The sensei comes in to refocus the student and test her resolve:

Ivanova: Not exactly an auspicious beginning to my diplomatic career.
Sheridan: We learn by doing, and in the process, you’re going to fall on your face a few times. Though I didn’t think you’d take it quite that literally. So. What’s your next move?
Ivanova: Other than sticking the Drazi into a ship and firing it into the sun?
Sheridan: Other than that, yes. On the other hand, look. You got pretty banged up there. If you want to give it a day or two…
Ivanova: No. No. I started this, and by God, I’m going to finish it. Getting them together to resolve their differences didn’t work, because they don’t have any differences to resolve. So maybe I’ve got to come at this from another angle. Maybe find a nonviolent way to structure the conflict so that nobody gets hurt.
Sheridan: Good! I agree, one hundred percent. So, keep me informed, and take care of that foot.
Ivanova: But don’t you want to be there?
Sheridan: I have absolute trust in your abilities, Commander. (walks away)
Ivanova: Well, that’s a hell of a thing to tell someone. Hah! No pressure.

But real events outpace the student. The Green Drazi have started killing the Purples. Ivanova’s second try at a meeting turns into an ambush. And the Greens, having begun with a small group, now expand their plan to cover all the Purple Drazi in the station. Impersonating her, they have told the 2,000-odd Purples on-station to gather in Brown sector; their intention is to space the lot of them. If she resists, they will start killing humans as well. And, rather than commanding the Drazi, she finds herself a prisoner.

This is when Older Student appears. Garibaldi is the classic senior journeyman with no ambition for mastery. He practices the Art effortlessly, but in pursuit of his own goals. People come up to him and ask him to give them orders.

Welch: Seriously, Chief, when you coming back? Everybody misses you. It’s just…you know, it ain’t been the same without you.

Garibaldi talks his way into the Green Drazi headquarters while they’re holding Ivanova prisoner. But he’s a classic Older Student, there to help Ivanova learn rather than to solve her problems himself. When she tries again, this time through research, he’s her mouthpiece but not her replacement.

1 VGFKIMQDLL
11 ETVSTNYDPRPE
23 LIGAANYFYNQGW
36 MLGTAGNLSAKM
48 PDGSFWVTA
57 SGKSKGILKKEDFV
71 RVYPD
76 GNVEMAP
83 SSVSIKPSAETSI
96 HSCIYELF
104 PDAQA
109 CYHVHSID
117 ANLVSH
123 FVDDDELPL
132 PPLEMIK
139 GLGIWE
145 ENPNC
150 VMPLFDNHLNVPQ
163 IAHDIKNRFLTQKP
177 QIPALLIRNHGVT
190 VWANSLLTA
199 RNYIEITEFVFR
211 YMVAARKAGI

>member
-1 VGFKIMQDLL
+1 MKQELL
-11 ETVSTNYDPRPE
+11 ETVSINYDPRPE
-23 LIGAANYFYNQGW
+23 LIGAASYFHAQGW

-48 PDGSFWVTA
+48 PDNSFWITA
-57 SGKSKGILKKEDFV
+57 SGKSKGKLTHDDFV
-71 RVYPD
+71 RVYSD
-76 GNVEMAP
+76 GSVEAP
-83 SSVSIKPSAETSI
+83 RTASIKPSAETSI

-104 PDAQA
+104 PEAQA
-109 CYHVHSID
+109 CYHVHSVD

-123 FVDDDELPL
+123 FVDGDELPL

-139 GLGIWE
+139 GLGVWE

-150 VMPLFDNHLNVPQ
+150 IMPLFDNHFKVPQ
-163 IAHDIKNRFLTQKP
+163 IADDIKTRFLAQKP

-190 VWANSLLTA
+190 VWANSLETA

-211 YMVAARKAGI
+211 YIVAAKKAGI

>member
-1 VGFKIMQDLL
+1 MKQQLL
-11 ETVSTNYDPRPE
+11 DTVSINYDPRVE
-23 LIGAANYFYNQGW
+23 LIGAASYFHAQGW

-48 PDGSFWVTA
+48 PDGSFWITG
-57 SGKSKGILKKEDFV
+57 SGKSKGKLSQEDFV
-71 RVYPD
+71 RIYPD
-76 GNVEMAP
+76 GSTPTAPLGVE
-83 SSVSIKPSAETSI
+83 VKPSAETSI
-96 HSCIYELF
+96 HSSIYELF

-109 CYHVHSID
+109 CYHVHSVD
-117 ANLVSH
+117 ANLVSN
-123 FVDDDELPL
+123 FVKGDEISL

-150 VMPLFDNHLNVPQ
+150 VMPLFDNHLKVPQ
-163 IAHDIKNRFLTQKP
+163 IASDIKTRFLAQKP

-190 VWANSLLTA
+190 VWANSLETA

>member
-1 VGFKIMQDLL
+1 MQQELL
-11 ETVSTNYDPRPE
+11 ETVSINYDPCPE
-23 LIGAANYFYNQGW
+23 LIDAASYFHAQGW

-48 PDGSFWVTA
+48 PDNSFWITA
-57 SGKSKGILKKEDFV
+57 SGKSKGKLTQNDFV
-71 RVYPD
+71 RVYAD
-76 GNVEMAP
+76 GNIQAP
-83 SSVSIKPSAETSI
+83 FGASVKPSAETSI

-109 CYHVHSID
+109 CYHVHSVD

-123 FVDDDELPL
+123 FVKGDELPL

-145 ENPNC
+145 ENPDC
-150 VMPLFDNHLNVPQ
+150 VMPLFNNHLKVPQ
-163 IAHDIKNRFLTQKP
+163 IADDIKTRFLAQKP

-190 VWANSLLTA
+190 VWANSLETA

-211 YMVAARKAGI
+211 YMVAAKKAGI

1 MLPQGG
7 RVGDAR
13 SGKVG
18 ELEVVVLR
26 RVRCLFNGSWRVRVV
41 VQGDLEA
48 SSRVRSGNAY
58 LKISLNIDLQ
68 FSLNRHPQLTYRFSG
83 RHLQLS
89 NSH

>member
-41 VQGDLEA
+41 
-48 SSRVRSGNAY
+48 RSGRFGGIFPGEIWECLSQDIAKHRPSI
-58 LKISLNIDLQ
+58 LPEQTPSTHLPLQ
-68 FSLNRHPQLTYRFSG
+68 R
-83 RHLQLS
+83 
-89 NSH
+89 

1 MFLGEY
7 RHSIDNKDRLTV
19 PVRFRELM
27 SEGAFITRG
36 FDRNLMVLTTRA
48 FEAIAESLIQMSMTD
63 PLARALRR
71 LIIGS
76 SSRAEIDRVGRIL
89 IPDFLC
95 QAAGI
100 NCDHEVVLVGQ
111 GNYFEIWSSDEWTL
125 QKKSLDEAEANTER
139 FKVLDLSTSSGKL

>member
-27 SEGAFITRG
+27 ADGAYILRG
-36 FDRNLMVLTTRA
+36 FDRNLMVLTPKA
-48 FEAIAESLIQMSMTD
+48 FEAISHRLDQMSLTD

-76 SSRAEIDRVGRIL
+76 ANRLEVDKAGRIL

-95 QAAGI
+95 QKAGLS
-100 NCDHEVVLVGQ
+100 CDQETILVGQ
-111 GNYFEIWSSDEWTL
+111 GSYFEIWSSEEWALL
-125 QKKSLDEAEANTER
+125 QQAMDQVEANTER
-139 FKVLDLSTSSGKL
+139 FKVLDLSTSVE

Garibaldi: Going somewhere? Hey, guess what? It looks like the Purple Drazi bought that story of yours about one big fight to the death. They’re waiting for you in Brown 29. Now, I can’t let you space them, as appealing as that idea sounds at the moment, but we do have another solution. As long as they’re all together in one place like that, we’re going to keep them there for a while.
Green Drazi Leader: How long?
Garibaldi: Just a few days. Ivanova checked the data files on your people, and it turns out this stupid contest of yours lasts just one cycle. The Drazi week is six Earth days, so, in four days…
Green Drazi: (laughter)
Ivanova: What? What’s so funny?
Green Drazi Leader: Cycle not Drazi week. Cycle is Drazi year. One Drazi year equal 1.2 human years. Can you keep Purple Drazi that long, Earther? This is our way. You can do nothing.

Try four is arguing.

Ivanova: Don’t you understand? This is insane. It doesn’t make any sense to go around killing each other over a piece of cloth.
Green Drazi Leader: You do same, yes? For flag, for honor?
Ivanova: That’s different.
Green Drazi Leader: Is it?
Ivanova: Yes. Our flags at least mean something. It’s not as arbitrary as yanking a color out of a box. I mean, you’re fighting and dying over a stupid piece of cloth. (takes leader’s cloth) Look, there’s nothing special about it. It’s not patriotic. It has nothing but this stupid little star in the middle of it.